Pete Fowler on the art of Super Furry Animals' Radiator
I can’t remember who it was who called me from Creation Records, probably their marketing manager at the time, but the shout to work with Super Furry Animals came out of the blue.
It started with a well-known Welsh journalist, broadcaster and friend of mine, Bethan Elfyn, writing about me, my art and my move to London in a free newspaper that went around the pubs, clubs and shops of Cardiff. One of my pieces was on the cover and it just so happened that the band had picked up a copy and liked what they saw. So, the phone rang.
The label bought me a train ticket to Liverpool, where I met the band for the first time as they started putting the finishing touches to Radiator at Parr Street Studios. I walked in as they were playing back the mariachi horns section of "Demons" and vividly recall Daf, the drummer, barefoot in the studio eating a big, cooked breakfast. At midnight. This was it, rock and roll!
Everyone was aware of Super Furry Animals and I, like a lot of people, loved what they did, so it was exciting to be considering the prospect of working with them. I’d done some record sleeves before, mainly some 12” records, but never part of a campaign. With the Furries we were talking about the album cover for Radiator, plus four singles and any merchandise and other promotional materials that came with it, so I had to get it right. The band sent me away with a bunch of demo mixes and song titles and said: “If you find any inspiration in that lot, great, but if not, you can do what you want”, which was equally great as it was scary.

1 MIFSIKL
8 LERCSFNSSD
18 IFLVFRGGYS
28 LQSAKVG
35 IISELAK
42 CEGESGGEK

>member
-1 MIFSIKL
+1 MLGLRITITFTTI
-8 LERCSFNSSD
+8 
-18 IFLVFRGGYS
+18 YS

I’d been to Japan a couple of times by this point and was playing around with that sort of imagery. The band, before meeting me, had actually assumed that I was Japanese and were surprised when I turned out to be from Cardiff. That influence started coming out, but it was actually the band that directed the first single sleeve, "Hermann ♥'s Pauline" with Gruff having a vision of a baby Albert Einstein in a gold chain. That was the first single done, which meant moving on to the album sleeve and other tracks (with working titles like "Half Man/Half Fox"), which the band largely left me to. Gruff also made suggestions for some of the illustrations on the inner sleeve based on his lyrical inspirations, which is where Valentine Strasser and the Electric Mistress come in.
The artwork evolved, as did the song titles. "Play It Cool" came to me as ‘Influenced by Influenza’ and the sleeve originally had a bear-man facing off a strange apparition in an opposing window, but as I worked through the idea – specifically thinking of the sinister undertones of Japanese art – it became two bears, an evil one becoming a reflection of the good one, and the sleeve for Radiator was born. It eventually took on a life of its own and I’ve seen the bears tattooed on many people in the 20 years that have passed.
The Furries had bought a tank a year or so before, so I knew something brilliantly strange would be in the pipeline and, sure enough, Creation called me again to say they’d found a company to make the bears into 50ft inflatables. They actually managed to do it from the drawings, and they towered over to huge, homecoming gigs in Cardiff and Bangor (with the ‘good’ one constantly deflating to let ‘evil’ triumph), but then we started work on stage props, like inflatable mobile phones and characters.
In their own way Super Furry Animals are great show men, but the characters we developed – and have done since – seemed to almost become part of the band, take some of the attention off them and let the music do the talking.